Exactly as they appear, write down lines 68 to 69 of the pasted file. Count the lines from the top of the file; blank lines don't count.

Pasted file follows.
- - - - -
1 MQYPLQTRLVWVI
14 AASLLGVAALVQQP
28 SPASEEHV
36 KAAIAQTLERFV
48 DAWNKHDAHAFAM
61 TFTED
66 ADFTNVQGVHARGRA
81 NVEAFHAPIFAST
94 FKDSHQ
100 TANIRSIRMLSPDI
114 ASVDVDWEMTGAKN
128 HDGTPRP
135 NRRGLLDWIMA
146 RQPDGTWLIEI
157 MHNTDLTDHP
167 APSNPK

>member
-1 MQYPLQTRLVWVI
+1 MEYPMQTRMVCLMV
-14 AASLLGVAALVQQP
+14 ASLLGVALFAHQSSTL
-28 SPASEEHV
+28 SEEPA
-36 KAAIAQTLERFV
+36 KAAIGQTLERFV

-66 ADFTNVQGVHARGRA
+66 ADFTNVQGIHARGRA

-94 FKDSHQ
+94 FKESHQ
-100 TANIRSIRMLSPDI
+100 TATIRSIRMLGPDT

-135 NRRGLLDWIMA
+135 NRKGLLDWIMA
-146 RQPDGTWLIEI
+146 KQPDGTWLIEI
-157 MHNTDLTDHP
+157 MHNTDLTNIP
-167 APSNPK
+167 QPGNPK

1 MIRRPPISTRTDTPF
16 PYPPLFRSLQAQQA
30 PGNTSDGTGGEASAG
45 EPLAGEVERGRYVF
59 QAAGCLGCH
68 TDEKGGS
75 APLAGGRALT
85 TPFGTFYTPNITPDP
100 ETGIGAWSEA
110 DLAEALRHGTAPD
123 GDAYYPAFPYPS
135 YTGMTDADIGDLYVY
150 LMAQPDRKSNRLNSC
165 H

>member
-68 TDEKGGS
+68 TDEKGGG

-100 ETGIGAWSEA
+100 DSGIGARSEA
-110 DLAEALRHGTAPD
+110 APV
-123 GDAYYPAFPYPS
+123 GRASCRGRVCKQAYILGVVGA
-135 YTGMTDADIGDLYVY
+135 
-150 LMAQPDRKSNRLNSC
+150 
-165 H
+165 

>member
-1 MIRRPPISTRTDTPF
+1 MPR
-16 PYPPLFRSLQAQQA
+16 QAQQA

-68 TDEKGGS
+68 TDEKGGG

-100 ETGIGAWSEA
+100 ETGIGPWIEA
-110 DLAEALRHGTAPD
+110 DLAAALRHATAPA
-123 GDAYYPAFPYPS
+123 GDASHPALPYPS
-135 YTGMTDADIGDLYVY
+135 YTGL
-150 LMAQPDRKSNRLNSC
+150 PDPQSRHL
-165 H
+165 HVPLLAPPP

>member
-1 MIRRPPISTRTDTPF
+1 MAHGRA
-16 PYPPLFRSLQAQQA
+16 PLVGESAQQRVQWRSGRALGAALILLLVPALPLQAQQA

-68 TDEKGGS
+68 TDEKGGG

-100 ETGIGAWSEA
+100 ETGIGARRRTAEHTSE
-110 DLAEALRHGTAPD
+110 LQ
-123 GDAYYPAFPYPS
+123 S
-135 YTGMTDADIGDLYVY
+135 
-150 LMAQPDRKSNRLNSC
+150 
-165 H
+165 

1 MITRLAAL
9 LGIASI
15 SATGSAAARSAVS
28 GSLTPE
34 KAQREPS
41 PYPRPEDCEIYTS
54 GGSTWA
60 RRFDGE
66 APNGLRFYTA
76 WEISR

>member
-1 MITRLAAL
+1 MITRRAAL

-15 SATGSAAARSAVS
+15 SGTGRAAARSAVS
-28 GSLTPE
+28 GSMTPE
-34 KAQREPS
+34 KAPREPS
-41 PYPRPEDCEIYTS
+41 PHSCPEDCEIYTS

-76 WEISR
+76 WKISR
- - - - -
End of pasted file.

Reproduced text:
+165 

>member